Introduction to Go (golang), Part 1
If you read this blog for any amount of time you’ll know that I really like technology, specifically web development technologies. I’ve written about my experiences with Ruby on Rails, Batman, and a few curiosities along the way.
But my last post was something different, it was about Go. In a lot of ways it was the culmination of a journey, without trying to sound too weird, it was also the start of one.
Normally I don’t write about something until I feel like I have a decent grasp on it. So even though I started looking at Go over a year ago, I didn’t write anything about those experiences. At the beginning I was tempted to write about how Go was missing certain things…but that would’ve been premature. Now having used it for a bit longer, I understand it a lot better, though I still consider myself a novice and will likely be embarrassed about these posts in a few months (the perils of learning).
So now that I’ve taken a few more steps, I’m ready to write about getting started, so that other people coming from a similar background could skip the confusion and go straight to the good stuff….enjoying Go for the awesome language that it is today. So let’s get started!
Go is Different
Go is not what you think it is. It is not Java, It is not Ruby. It is not trying to be a language theorist’s dream. Go is not about type hierarchies. It is not about object-oriented programming or functional programming. Honestly, it has little to recommend it if you’re looking for something fashionable with all the buzzwords attached.
Go’s purpose is therefore not to do research into programming language design; it is to improve the working environment for its designers and their coworkers. Go is more about software engineering than programming language research. Or to rephrase, it is about language design in the service of software engineering.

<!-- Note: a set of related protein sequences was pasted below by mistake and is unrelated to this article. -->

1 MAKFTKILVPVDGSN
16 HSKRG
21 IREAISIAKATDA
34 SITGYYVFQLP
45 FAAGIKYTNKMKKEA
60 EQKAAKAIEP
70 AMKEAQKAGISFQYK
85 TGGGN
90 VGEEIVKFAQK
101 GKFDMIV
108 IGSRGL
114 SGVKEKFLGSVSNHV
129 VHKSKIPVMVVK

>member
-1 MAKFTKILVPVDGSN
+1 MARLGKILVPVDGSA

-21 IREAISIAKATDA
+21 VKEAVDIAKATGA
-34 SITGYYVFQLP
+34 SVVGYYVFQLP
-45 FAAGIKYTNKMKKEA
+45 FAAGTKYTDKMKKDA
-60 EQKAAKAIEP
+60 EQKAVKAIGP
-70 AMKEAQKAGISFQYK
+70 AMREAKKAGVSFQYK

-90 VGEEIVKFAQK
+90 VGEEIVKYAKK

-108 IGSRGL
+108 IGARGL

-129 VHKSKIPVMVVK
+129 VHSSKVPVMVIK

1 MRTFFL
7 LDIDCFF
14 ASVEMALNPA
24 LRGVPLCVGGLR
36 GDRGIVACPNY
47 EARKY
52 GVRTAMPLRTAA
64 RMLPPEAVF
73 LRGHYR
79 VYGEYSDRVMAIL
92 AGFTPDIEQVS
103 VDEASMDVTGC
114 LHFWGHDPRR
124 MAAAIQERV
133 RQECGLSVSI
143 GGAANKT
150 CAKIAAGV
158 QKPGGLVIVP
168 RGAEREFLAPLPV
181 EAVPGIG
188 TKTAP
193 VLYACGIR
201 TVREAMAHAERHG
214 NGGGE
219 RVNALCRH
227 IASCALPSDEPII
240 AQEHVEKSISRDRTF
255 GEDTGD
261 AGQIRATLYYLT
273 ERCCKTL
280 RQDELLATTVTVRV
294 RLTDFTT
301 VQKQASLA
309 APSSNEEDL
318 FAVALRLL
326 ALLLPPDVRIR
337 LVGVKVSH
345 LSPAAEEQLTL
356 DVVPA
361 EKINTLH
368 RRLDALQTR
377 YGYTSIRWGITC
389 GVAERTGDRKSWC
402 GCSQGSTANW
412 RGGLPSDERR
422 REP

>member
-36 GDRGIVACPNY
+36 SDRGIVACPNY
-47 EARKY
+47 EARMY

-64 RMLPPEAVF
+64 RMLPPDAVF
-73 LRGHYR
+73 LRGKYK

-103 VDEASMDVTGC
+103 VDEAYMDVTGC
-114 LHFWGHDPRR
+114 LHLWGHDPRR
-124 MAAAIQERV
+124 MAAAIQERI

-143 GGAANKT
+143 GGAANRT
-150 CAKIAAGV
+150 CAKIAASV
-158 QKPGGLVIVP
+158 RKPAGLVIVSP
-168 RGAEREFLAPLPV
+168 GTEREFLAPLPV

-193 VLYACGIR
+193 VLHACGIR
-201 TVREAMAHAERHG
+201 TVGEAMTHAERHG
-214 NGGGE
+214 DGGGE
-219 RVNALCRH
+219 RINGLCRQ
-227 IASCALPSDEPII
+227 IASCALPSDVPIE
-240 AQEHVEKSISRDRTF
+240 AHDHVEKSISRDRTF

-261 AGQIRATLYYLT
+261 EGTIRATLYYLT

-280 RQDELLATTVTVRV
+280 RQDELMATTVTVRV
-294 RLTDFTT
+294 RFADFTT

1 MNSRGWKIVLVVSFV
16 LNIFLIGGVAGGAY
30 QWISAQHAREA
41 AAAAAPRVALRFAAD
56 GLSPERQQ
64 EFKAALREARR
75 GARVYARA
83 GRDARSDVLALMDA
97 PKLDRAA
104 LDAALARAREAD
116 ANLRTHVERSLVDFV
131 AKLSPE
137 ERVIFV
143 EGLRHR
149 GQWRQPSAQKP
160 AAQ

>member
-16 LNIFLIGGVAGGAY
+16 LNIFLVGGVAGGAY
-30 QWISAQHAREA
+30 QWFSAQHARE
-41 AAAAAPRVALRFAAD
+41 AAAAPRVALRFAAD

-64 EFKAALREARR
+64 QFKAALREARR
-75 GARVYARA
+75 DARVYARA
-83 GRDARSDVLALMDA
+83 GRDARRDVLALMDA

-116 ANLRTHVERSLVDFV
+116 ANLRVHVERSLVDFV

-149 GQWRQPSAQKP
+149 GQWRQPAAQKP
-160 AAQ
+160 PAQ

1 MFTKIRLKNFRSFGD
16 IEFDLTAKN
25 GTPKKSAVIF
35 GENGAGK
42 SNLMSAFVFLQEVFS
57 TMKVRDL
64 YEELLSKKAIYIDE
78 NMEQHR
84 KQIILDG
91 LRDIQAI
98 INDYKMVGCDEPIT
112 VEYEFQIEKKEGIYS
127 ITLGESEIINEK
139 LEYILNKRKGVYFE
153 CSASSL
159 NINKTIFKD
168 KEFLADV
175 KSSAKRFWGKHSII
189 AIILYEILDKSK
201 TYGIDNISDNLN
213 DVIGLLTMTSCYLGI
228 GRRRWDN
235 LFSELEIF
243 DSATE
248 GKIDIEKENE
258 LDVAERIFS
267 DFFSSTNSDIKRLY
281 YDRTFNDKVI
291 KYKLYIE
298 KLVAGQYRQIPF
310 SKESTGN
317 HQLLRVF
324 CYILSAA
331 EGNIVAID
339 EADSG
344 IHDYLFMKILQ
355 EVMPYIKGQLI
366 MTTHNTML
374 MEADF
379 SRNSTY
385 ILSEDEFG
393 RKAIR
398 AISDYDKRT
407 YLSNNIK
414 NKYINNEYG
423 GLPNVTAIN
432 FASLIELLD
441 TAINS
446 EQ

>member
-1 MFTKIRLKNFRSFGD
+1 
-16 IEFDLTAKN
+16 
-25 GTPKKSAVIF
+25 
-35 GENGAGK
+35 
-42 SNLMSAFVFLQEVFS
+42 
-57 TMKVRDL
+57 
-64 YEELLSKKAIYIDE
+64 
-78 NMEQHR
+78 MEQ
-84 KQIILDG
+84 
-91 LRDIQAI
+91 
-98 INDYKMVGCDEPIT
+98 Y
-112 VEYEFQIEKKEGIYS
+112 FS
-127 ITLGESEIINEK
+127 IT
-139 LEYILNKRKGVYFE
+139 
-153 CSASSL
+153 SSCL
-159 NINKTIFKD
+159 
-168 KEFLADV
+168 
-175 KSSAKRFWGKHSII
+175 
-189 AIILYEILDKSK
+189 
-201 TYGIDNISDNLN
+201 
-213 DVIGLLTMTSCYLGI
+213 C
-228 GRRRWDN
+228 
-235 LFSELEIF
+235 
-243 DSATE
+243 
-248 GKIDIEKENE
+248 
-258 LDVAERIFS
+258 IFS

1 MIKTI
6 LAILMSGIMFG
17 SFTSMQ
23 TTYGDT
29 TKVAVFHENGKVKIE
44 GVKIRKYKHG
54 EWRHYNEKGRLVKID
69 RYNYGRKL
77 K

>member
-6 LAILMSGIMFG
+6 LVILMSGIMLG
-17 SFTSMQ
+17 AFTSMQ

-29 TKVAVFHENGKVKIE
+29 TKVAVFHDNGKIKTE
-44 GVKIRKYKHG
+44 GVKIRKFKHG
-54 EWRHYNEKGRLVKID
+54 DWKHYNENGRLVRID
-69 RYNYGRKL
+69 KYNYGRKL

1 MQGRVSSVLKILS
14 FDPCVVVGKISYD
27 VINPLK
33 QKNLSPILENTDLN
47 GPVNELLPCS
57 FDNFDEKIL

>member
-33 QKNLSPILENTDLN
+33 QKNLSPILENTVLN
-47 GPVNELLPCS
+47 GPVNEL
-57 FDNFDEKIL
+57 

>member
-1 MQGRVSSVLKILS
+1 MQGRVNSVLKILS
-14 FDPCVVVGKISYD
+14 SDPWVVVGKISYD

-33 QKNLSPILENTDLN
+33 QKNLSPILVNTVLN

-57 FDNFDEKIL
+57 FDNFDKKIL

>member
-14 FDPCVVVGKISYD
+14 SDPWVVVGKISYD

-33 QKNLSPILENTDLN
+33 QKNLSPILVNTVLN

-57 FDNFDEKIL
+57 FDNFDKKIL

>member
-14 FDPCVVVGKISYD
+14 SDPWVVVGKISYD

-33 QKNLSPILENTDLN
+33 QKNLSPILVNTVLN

- Rob Pike
But Go is awesome, and you can get a lot done with it…you just have to learn it first. It’s tempting to approach new languages from the mindset of another language, but that will be most unhelpful here. It’s the easiest course to take…map a keyword from one language to the keyword of another, like a big Rosetta stone, but you will get frustrated pretty quickly. So before you do that, let’s look at where Go came from.
Being from a Physics background, I think it helps to start with first principles, so all the derivations make sense. Stated another way, Go was designed to solve a particular problem and the more we understand that, the more various design decisions will make sense.
The creation myth of Go is something like this: Rob Pike, Ken Thompson, and Robert Griesemer were waiting for a particularly long C++ build to take place when they decided to theorize a new language. What started on a whiteboard in 2007, shortly thereafter turned into a specification, which then was open sourced in 2009 with two compiler implementations. The article Go at Google: Language Design in the Service of Software Engineering provides an excellent overview of these things.
From this origin, we can discern a few problems that were explicitly set out to be solved by Go.
Problem one: Development Speed
The bane of compiled languages and the siren’s song of intepreted languages, slow builds are enough to drive anyone crazy. Once the build is slow enough, developer productivity goes out the window, as even simple changes can take forever to materialize. But optimizing for developer happiness (in the form of a fast dev cycle) generally has meant slow performance for the million or billion times that the code gets run in production. It’s a painful tradeoff.
Go enters the picture as a great compromise in this regard. The compiled code is super fast (see previous post) and the build times are negligible. Massive projects still have subsecond build times. How does it do it?
Well, let’s take the often complained about decision to have unused imports throw compile errors. This is intrinsic with this desire to go fast! The experience of the language designers on huge projects taught them that unnecessary includes resulted in ridiculous extraneous I/O during builds while imports would be included thousands of extra times. Throwing the error then is a friendly reminder from the compiler to take that trash out of your code so you can go fast.
The construction of a single C++ binary at Google can open and read hundreds of individual header files tens of thousands of times. In 2007, build engineers at Google instrumented the compilation of a major Google binary. The file contained about two thousand files that, if simply concatenated together, totaled 4.2 megabytes. By the time the #includes had been expanded, over 8 gigabytes were being delivered to the input of the compiler, a blow-up of 2000 bytes for every C++ source byte. - Rob Pike